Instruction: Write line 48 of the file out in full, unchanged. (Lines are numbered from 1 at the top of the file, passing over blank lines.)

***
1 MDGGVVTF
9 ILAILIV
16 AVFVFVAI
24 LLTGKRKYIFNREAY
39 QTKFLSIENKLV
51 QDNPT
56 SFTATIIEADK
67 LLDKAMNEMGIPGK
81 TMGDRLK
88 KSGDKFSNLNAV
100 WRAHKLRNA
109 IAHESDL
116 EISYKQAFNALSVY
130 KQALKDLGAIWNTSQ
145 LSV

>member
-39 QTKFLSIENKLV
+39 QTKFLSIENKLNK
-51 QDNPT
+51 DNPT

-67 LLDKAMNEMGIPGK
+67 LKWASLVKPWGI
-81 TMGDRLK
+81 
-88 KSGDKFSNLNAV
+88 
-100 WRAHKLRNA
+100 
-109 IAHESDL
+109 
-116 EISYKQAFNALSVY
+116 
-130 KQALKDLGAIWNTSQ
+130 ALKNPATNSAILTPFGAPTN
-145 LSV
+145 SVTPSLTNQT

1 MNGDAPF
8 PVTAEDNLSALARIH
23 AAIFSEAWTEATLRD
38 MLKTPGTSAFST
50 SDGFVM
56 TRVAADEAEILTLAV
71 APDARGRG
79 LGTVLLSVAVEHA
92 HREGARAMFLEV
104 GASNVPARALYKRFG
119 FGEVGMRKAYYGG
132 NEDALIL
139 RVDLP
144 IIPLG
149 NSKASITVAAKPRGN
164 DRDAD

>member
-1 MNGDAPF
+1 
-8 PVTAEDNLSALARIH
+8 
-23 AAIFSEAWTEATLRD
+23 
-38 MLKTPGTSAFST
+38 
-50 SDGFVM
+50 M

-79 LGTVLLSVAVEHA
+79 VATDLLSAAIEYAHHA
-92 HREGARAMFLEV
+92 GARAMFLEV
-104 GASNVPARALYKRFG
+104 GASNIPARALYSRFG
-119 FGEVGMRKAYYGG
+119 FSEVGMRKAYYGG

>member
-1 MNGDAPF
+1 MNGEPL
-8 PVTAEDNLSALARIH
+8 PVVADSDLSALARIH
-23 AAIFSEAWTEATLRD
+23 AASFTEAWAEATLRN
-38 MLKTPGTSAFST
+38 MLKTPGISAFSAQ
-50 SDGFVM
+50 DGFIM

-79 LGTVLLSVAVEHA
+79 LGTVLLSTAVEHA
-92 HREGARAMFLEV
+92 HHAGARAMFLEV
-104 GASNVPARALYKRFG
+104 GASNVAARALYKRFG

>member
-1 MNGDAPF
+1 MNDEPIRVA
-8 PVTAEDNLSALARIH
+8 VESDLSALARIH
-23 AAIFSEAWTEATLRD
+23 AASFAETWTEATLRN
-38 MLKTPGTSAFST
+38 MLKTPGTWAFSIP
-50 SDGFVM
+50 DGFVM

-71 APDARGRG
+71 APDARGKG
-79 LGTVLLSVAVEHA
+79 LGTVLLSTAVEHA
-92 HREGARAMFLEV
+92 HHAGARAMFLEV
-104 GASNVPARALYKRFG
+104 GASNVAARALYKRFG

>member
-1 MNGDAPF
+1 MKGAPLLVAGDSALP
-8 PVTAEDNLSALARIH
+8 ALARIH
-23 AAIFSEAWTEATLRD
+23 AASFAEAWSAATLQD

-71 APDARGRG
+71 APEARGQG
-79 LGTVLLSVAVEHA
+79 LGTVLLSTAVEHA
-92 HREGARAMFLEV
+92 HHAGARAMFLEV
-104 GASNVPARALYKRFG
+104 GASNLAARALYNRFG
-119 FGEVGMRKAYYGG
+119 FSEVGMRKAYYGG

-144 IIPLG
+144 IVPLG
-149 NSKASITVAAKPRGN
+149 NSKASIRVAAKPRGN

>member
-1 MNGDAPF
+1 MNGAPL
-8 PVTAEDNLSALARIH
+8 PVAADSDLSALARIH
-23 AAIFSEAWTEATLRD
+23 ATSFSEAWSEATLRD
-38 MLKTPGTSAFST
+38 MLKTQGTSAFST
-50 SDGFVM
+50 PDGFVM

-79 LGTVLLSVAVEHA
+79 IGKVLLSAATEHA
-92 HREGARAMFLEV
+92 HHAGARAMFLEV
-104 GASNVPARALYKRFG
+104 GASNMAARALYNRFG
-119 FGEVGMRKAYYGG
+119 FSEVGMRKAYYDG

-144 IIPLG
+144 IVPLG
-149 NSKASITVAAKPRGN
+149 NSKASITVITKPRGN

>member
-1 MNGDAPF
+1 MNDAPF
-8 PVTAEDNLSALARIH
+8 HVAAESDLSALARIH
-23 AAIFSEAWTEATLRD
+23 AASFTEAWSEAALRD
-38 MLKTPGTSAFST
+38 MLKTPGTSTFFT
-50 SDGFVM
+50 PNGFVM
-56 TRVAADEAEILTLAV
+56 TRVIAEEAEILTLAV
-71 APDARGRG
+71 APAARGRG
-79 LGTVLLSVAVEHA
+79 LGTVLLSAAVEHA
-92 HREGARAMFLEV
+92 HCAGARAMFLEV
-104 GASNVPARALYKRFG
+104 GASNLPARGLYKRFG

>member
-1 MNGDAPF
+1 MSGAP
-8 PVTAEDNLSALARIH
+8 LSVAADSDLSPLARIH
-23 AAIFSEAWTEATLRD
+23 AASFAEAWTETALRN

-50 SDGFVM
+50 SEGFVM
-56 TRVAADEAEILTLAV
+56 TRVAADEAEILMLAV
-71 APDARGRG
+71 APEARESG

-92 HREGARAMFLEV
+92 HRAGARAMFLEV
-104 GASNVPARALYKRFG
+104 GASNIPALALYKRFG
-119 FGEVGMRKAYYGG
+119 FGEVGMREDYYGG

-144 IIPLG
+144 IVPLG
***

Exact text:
132 NEDALIL